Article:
I think this show is so sad!!  Why do people have to be so ugly when there are innocent children involved?  My husband's ex-wife is one of my closest friends.  I know this is a rareity but it should become the norm.  I believe it's the new wife's responsibility to make a loving home for her step-child and do everything in her power to get along with the child's mother.  After all, it wasn't the child's fault his or her parents got a divorce!  We wonder what's wrong with today's children and why the divorce rate is so high. . .they learn from examples we set. 
 
January 9, 2006, 6:37 am CST

01/09 Juicy Custody Battles

Quote From: jaxxxxxx

I'm a man who had custody: Kids now grown. These are some thoughts based on what I have seen, in no particular order:

1)  Step-moms: If there is friction between dad & mom, go with dad to pick up the kids. There has been an increasing problem with dads facing false charges during pick ups.

2)  Do everything possible to eliminate bad feelings.

3)  Don't ever say anything bad about the other parent.

4)  Visitation is mandatory, so is child support. That includes child support from non-custodial mothers.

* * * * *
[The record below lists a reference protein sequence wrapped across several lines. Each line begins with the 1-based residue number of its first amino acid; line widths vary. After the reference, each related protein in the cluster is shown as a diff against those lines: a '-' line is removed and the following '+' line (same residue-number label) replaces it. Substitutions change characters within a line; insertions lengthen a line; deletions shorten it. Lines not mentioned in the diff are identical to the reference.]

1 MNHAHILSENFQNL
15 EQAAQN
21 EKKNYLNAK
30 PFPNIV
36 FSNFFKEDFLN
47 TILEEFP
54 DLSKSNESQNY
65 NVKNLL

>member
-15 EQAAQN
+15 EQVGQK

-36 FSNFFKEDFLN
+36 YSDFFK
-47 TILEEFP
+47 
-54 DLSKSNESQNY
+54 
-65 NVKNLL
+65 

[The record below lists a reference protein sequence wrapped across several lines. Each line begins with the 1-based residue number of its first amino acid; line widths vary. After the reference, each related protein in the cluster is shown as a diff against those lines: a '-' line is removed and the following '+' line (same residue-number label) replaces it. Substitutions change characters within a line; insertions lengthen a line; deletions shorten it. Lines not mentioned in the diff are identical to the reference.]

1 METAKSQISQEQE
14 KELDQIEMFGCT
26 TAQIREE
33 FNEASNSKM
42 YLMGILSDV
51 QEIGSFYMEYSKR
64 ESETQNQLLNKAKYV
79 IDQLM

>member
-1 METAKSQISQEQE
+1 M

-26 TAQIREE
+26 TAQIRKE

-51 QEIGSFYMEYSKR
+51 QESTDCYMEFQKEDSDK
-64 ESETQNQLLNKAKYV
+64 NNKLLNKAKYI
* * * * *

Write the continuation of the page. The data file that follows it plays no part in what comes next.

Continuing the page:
5)  Abused men: Take the children and run to the nearest court house. Never ever leave your babies with an abuser.

6)  Judges in family court may well be biased against dads. That said, they are not stupid.

7)  If you have never done any of the day to day child rearing, don't waste everyone's time by filing a custody application.

8)  Try to negotiate a solution to any and all problems. Court is the last resort, not the first.

9)  Don't go after more money than you really need. Divorce is not a profit maker.

10)  Be reasonable.

11)  Do not try to substitute another person for mom or dad. Mom and dad are mom and dad for life: Period.

12)  Do not pass adult problems on to your children.

 
AMEN!!!!  AMEN!!!!   Thank you so much!  I'm a step-mom and I agree with each of your thoughts, especially #11.  A step-parent should never take the place of a mom or dad and shouldn't be called "Mom" or "Dad" by the child.  There is only one real "Mom" and one real "Dad" for every child born in this world.  I have a step-father that is WONDERFUL!  He has been a father to me when my father was not around for the past 18 years but he is still called "Mr. Ronnie."
 
January 9, 2006, 6:56 am CST

01/09 Juicy Custody Battles

I am not really sure if he deserves a second chance, my ex has been extremely lucky this year.  He came so close to going to jail many times, I am not even sure how he got out of it.